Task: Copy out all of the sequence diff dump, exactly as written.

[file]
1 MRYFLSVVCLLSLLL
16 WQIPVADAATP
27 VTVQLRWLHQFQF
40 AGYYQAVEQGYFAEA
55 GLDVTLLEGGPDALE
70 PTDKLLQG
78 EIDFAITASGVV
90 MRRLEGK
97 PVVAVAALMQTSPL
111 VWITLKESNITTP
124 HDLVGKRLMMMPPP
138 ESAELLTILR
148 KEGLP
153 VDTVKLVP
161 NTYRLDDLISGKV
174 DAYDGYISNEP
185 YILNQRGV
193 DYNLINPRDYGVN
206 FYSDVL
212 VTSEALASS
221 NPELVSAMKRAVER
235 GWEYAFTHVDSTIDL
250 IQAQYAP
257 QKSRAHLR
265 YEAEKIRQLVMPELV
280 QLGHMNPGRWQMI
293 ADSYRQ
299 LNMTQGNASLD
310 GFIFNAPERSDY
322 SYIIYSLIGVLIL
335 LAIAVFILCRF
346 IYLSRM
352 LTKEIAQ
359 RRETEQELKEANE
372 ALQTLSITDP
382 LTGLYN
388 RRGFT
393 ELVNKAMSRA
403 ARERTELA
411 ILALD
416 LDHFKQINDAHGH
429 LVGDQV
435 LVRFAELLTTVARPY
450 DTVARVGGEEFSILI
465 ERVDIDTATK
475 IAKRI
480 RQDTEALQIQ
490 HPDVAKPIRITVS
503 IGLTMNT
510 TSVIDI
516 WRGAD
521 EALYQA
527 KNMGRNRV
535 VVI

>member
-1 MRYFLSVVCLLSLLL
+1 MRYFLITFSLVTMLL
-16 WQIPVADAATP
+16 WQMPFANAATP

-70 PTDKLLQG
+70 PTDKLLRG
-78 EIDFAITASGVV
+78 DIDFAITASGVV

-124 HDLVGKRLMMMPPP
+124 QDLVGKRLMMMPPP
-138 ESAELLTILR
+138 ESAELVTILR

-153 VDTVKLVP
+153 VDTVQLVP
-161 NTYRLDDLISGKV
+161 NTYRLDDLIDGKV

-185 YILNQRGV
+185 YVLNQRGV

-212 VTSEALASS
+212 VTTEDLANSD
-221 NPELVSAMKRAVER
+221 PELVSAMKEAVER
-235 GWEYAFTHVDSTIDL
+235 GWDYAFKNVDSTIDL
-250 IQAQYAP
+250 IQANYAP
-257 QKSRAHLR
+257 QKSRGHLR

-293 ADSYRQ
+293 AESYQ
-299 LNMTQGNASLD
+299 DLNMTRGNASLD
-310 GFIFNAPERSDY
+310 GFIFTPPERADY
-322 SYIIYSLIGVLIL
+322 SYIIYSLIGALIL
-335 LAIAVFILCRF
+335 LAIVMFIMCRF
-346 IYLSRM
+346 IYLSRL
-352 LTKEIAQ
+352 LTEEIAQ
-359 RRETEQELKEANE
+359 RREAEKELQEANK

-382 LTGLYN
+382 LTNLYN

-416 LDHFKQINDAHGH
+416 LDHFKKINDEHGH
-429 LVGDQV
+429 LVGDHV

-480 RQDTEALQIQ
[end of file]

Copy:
1 MRYFLSVVCLLSLLL
16 WQIPVADAATP
27 VTVQLRWLHQFQF
40 AGYYQAVEQGYFAEA
55 GLDVTLLEGGPDALE
70 PTDKLLQG
78 EIDFAITASGVV
90 MRRLEGK
97 PVVAVAALMQTSPL
111 VWITLKESNITTP
124 HDLVGKRLMMMPPP
138 ESAELLTILR
148 KEGLP
153 VDTVKLVP
161 NTYRLDDLISGKV
174 DAYDGYISNEP
185 YILNQRGV
193 DYNLINPRDYGVN
206 FYSDVL
212 VTSEALASS
221 NPELVSAMKRAVER
235 GWEYAFTHVDSTIDL
250 IQAQYAP
257 QKSRAHLR
265 YEAEKIRQLVMPELV
280 QLGHMNPGRWQMI
293 ADSYRQ
299 LNMTQGNASLD
310 GFIFNAPERSDY
322 SYIIYSLIGVLIL
335 LAIAVFILCRF
346 IYLSRM
352 LTKEIAQ
359 RRETEQELKEANE
372 ALQTLSITDP
382 LTGLYN
388 RRGFT
393 ELVNKAMSRA
403 ARERTELA
411 ILALD
416 LDHFKQINDAHGH
429 LVGDQV
435 LVRFAELLTTVARPY
450 DTVARVGGEEFSILI
465 ERVDIDTATK
475 IAKRI
480 RQDTEALQIQ
490 HPDVAKPIRITVS
503 IGLTMNT
510 TSVIDI
516 WRGAD
521 EALYQA
527 KNMGRNRV
535 VVI

>member
-1 MRYFLSVVCLLSLLL
+1 MRYFLITFSLVTMLL
-16 WQIPVADAATP
+16 WQMPFANAATP

-70 PTDKLLQG
+70 PTDKLLRG
-78 EIDFAITASGVV
+78 DIDFAITASGVV

-124 HDLVGKRLMMMPPP
+124 QDLVGKRLMMMPPP
-138 ESAELLTILR
+138 ESAELVTILR

-153 VDTVKLVP
+153 VDTVQLVP
-161 NTYRLDDLISGKV
+161 NTYRLDDLIDGKV

-185 YILNQRGV
+185 YVLNQRGV

-212 VTSEALASS
+212 VTTEDLANSD
-221 NPELVSAMKRAVER
+221 PELVSAMKEAVER
-235 GWEYAFTHVDSTIDL
+235 GWDYAFKNVDSTIDL
-250 IQAQYAP
+250 IQANYAP
-257 QKSRAHLR
+257 QKSRGHLR

-293 ADSYRQ
+293 AESYQ
-299 LNMTQGNASLD
+299 DLNMTRGNASLD
-310 GFIFNAPERSDY
+310 GFIFTPPERADY
-322 SYIIYSLIGVLIL
+322 SYIIYSLIGALIL
-335 LAIAVFILCRF
+335 LAIVMFIMCRF
-346 IYLSRM
+346 IYLSRL
-352 LTKEIAQ
+352 LTEEIAQ
-359 RRETEQELKEANE
+359 RREAEKELQEANK

-382 LTGLYN
+382 LTNLYN

-416 LDHFKQINDAHGH
+416 LDHFKKINDEHGH
-429 LVGDQV
+429 LVGDHV

-480 RQDTEALQIQ